Posted in January of 2017, this article is pretty much self-explanatory. It’s a good review of the results of all the trials inflicted on six innocent police officers, and the aftermath of the debacle.
11) Everything You Always Wanted To Know About Dealing With Stiff Recoil Springs In Concealable Semiautomatic Handguns (Without Really Swearing) (954 hits)
Posted in November of 2013, this is a how-to article, featuring a bit of modeling by Mrs. Manor. Concealable semiautomatic handguns often have doubled recoil springs, which makes cycling slides, and press checks, difficult for some. However, with correct technique, it’s much easier.
12) A Daily Companion: The Glock 26 (922 hits)
Posted in August of 2012, this article is on the history and application of the Glock 26, the first “Baby Glock.” I’ve since changed to a Crimson Track laser, and now carry a Glock 43, but the 26 is a fine weapon and viable choice for many.
13) The Justine Damond Case, Update #7: The BCA–Gone Fishin’ (900 hits)
Posted in August of 2017, this article was the first to deal with several odd warrants served by the BCA in the Damond case. The focus is particularly on the warrant for Damond’s home. Considering her home was a half block from the crime scene and played no role in the crime, any search was unlawful. Number 4, Update 7.2, was the follow up to this article, written after I was able to obtain copies of the actual affidavits, warrants and returns.
14) The Erik Scott Case, Update 23: Video That Won’t Disappear (875 hits)
It was the Erik Scott case that began my blogging journey. Posted in February of 2015, this article speaks to the Costco surveillance video that mysteriously disappeared. It now appears my book on the case will finally be published in the near future. I’ll keep you updated.
15) The Justine Damond Case, Update 2: Police Panic (825 hits)
Posted in July of 2017, this second article in the Damond series covered the early developments in the case. It’s worth a look as a refresher.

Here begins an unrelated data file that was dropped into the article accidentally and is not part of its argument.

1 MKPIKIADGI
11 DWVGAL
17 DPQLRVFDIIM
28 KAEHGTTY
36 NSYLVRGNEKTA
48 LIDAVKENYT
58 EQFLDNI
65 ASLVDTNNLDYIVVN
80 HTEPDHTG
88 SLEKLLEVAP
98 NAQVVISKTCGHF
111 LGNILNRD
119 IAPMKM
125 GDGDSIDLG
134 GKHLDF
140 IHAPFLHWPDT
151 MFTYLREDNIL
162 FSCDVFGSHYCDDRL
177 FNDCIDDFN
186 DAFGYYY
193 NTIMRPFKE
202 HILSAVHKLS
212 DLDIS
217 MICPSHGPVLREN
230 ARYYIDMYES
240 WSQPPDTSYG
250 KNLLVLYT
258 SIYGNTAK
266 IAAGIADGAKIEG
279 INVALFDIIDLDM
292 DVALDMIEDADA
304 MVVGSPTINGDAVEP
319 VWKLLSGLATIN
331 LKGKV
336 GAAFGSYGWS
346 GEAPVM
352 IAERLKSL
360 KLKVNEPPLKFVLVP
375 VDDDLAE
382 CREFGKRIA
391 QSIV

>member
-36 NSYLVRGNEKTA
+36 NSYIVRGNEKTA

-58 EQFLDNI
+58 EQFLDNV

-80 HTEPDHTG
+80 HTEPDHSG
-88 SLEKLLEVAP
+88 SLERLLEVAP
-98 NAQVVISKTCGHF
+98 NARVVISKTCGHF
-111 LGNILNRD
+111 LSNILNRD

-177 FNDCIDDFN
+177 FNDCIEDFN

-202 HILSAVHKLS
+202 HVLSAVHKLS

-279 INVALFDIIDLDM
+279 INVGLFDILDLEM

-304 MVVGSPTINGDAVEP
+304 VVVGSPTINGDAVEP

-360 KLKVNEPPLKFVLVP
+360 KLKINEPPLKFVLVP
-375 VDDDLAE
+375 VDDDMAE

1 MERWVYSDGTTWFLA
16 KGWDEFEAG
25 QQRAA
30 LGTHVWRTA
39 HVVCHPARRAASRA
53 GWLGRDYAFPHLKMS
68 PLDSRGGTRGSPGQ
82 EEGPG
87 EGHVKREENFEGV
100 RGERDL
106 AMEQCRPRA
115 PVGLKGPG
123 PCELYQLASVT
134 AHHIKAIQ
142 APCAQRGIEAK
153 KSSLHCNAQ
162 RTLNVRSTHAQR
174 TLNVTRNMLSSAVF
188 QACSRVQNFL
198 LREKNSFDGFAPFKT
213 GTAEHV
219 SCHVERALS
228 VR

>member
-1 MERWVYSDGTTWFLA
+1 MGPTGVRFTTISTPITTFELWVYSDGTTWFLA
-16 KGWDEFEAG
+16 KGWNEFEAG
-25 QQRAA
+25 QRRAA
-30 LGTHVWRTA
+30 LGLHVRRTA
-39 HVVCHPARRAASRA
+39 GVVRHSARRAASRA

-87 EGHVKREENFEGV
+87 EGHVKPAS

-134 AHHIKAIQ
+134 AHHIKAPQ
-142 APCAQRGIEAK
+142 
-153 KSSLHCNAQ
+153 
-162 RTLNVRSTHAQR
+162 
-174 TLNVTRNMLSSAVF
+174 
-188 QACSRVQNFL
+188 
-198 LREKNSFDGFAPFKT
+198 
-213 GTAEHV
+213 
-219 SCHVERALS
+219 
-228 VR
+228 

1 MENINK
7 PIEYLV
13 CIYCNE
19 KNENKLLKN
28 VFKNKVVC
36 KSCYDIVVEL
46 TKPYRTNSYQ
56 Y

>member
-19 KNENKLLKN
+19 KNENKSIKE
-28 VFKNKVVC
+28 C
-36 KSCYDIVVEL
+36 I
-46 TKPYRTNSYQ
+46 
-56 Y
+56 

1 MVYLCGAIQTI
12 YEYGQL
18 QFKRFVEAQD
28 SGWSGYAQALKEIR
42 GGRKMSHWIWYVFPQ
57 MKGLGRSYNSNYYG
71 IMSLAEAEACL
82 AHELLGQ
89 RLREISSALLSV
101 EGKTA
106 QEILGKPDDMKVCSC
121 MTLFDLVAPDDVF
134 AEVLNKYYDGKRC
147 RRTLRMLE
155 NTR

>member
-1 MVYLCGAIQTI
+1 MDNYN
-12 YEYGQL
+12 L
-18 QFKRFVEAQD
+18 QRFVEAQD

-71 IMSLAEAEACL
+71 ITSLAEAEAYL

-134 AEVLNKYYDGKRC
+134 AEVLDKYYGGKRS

That’s it for 2017, gentle readers. As always, my appreciation for your patronage, kind comments, and occasionally, catching my proofreading errors, is beyond easy explanation. I hope your 2018 is better than the last one. God speed.
Bill Cook (@jacquejet) said:
My daughter, in her public speaking course at the local community college, had to prepare a speech on one of the Amendments of the Constitution. I suggested the 4th based on your Justine Damond articles. She agreed, used your information as one of her sources (among others) and presented a well-received speech. Thank you.
Mike McDaniel said:
Dear Bill Cook:
You honor me. Please pass my congratulations to your daughter. I wish I could have heard her speech.
Bill Cook (@jacquejet) said:
I shall, and thank you.
Pingback: SMM All Time Top Ten Articles | Stately McDaniel Manor
Leonard Jones said:
I think your reportage on the Trayvon Martin case would have to rank
near the top of the list. The level of detail was astounding. When you
traced George Zimmerman step by step using Google Maps, it was
almost like being there as a witness to the event.
Ever Since I saw a MilBlog tear the forged Bush National Guard memo
to shreds, I began to see that the Internet had the potential to be the
worlds greatest BS detector. One of the first to chime in was a veteran
who reported that the IBM Selectric typewriters weren’t capable of super-
script. One discovery after another punched holes in the document. The
final nail in the coffin was that the memo was created on a box stock
copy of Microsoft Word.
That was a community effort that involved hundreds of people. You, on the
other hand, are a one-man-band although I suspect you have many sources
in PD’s around the country.
If all we had to go by was the liberal media, the anniversary of St. Skittles
would be a national holiday by now. If you remember, I was decrying the
fact that police departments were being forced to leak material to the
public, but I now believe they had no choice. When the SJW’s were
accusing police officers of being cold-blooded murderers and demanding
gag orders to keep the facts away from the public, one has to get the
truth out. This was especially problematic with the Martin and Brown
case and the Boston fiasco.
Mike McDaniel said:
Dear Leonard Jones:
Quite so, and thanks for your kind words.